Small businesses are the fuel that keep the fires of our nation burning. Recent figures show that there are an estimated 5.5 million private sector businesses in the UK (2016) and almost all of these (99.3%) are small businesses employing from 1 up to 49 people. These figures show a substantial increase over previous years and as the numbers grow so the websites of these businesses should reflect their quality and abilities.
If you're a small business owner and looking for inspiration and guidance for your new website the following five points should give you a heads up for a good starting point.
Firstly, your website should clearly tell your visitors what your unique selling point (USP) is and how you can help your site viewer. We've all seen it, the website that shows you a trendy, super modern arty home page but you don't know what it's selling or even worse, the page is full of who the company is comprised of and where they're from. Your customers aren't interested in who you are, they want to know how you can solve their problem so tell them how you can deliver a solution for them straight away. Whether you do this through text or teaser style links just make sure they know what's on offer.
Secondly, the content of your website must flow well and be in context with the layout and design of your website. Too many sites that we visit are overflowing with gushing content leaving the visitor either totally overwhelmed thinking "do I really have to read all of this?!" or they just simply switch off, or should we say click off, and move on somewhere else. Make sure the visitor knows what is important information and what is general detail.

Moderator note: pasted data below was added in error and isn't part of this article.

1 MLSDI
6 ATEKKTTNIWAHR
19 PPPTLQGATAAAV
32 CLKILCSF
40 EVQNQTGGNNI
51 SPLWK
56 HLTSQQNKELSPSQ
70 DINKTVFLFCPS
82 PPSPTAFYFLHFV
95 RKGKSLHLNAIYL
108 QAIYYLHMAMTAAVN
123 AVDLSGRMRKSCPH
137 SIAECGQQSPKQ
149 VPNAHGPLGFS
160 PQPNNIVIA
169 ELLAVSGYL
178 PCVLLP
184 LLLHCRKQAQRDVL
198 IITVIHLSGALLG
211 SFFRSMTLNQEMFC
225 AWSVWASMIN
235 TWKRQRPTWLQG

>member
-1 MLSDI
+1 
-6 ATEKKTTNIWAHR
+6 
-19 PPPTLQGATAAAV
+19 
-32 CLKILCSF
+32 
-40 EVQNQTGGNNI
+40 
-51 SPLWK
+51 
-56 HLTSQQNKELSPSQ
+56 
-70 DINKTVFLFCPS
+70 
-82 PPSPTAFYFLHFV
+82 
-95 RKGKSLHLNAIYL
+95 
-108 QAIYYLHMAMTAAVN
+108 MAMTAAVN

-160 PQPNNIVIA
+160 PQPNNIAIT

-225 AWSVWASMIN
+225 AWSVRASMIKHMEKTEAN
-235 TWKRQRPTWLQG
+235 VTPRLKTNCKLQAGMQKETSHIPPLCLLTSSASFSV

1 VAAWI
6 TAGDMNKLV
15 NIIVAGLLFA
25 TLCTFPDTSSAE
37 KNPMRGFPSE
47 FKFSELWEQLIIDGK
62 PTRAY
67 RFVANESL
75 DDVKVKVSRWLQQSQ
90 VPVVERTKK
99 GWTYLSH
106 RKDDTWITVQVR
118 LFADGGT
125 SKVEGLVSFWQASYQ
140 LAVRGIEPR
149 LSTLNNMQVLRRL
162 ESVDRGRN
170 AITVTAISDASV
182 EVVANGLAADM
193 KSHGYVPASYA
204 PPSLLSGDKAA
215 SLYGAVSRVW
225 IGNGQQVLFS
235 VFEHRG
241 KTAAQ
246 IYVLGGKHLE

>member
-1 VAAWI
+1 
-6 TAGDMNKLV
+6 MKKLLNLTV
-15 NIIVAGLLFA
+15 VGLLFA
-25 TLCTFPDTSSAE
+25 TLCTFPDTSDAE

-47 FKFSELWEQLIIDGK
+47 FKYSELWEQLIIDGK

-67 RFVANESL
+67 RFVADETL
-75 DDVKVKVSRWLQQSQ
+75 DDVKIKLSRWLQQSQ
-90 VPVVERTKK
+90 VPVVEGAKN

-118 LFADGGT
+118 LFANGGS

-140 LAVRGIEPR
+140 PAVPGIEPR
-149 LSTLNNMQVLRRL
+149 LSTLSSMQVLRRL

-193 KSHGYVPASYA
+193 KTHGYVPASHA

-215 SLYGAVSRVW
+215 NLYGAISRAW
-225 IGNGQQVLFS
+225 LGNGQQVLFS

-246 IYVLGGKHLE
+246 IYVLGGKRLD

Thirdly, make sure that your visitor can navigate easily from page to page if you are going to include links. Don't send them somewhere that is irrelevant to the text they are reading or the image they are focusing on. If you want them to sign up to further information don't put "click here for info", instead go for call to action link something like "sign up here now for important new information". Make a client interested in what you have to offer.
Fourthly, identify with your customers. Sounding off with words and language that your customers don't understand or don't want to plough through won't do you any favours. Just be natural and speak to your customers in your website using the language that your clients use. Don't make them feel they are being overwhelmed and that you're trying to be clever.
Fifth, be responsive, or to put it another way, be mobile friendly. Too many websites are still being produced by too many web designers that are out-dated and will be penalised by search engines, particularly Google, for not being mobile friendly. Websites today must conform to modern day usage and be easily viewable on all sorts of mobile devices from laptops to smartphones through to tablets. Don't get left behind!
Small business websites should reflect that they are for small businesses. There is an enormous difference in small and large business ideals so don't try to emulate big company principles, just show your clients exactly what you are and how you can help them. They will appreciate it.